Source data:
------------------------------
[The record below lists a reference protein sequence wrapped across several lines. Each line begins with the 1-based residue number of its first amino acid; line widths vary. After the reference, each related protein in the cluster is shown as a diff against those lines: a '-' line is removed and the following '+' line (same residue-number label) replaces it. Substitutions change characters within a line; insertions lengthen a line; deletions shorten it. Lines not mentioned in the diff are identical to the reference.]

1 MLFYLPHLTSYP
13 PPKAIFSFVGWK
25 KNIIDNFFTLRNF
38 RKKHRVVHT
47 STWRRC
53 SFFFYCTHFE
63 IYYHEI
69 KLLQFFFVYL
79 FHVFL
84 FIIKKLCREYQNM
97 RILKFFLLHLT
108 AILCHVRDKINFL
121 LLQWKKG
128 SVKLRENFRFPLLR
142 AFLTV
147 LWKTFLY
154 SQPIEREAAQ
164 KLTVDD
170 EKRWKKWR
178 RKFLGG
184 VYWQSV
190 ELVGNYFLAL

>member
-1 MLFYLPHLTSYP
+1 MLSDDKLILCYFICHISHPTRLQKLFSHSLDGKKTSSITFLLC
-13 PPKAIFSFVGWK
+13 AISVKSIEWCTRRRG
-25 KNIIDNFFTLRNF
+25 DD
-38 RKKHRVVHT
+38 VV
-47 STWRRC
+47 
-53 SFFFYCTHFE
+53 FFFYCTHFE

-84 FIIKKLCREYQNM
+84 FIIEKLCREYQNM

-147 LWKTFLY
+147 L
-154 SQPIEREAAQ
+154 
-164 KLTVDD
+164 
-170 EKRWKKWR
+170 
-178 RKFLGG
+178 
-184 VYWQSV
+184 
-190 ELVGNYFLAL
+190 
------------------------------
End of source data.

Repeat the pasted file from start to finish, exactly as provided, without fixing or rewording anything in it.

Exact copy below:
[The record below lists a reference protein sequence wrapped across several lines. Each line begins with the 1-based residue number of its first amino acid; line widths vary. After the reference, each related protein in the cluster is shown as a diff against those lines: a '-' line is removed and the following '+' line (same residue-number label) replaces it. Substitutions change characters within a line; insertions lengthen a line; deletions shorten it. Lines not mentioned in the diff are identical to the reference.]

1 MLFYLPHLTSYP
13 PPKAIFSFVGWK
25 KNIIDNFFTLRNF
38 RKKHRVVHT
47 STWRRC
53 SFFFYCTHFE
63 IYYHEI
69 KLLQFFFVYL
79 FHVFL
84 FIIKKLCREYQNM
97 RILKFFLLHLT
108 AILCHVRDKINFL
121 LLQWKKG
128 SVKLRENFRFPLLR
142 AFLTV
147 LWKTFLY
154 SQPIEREAAQ
164 KLTVDD
170 EKRWKKWR
178 RKFLGG
184 VYWQSV
190 ELVGNYFLAL

>member
-1 MLFYLPHLTSYP
+1 MLSDDKLILCYFICHISHPTRLQKLFSHSLDGKKTSSITFLLC
-13 PPKAIFSFVGWK
+13 AISVKSIEWCTRRRG
-25 KNIIDNFFTLRNF
+25 DD
-38 RKKHRVVHT
+38 VV
-47 STWRRC
+47 
-53 SFFFYCTHFE
+53 FFFYCTHFE

-84 FIIKKLCREYQNM
+84 FIIEKLCREYQNM

-147 LWKTFLY
+147 L
-154 SQPIEREAAQ
+154 
-164 KLTVDD
+164 
-170 EKRWKKWR
+170 
-178 RKFLGG
+178 
-184 VYWQSV
+184 
-190 ELVGNYFLAL
+190 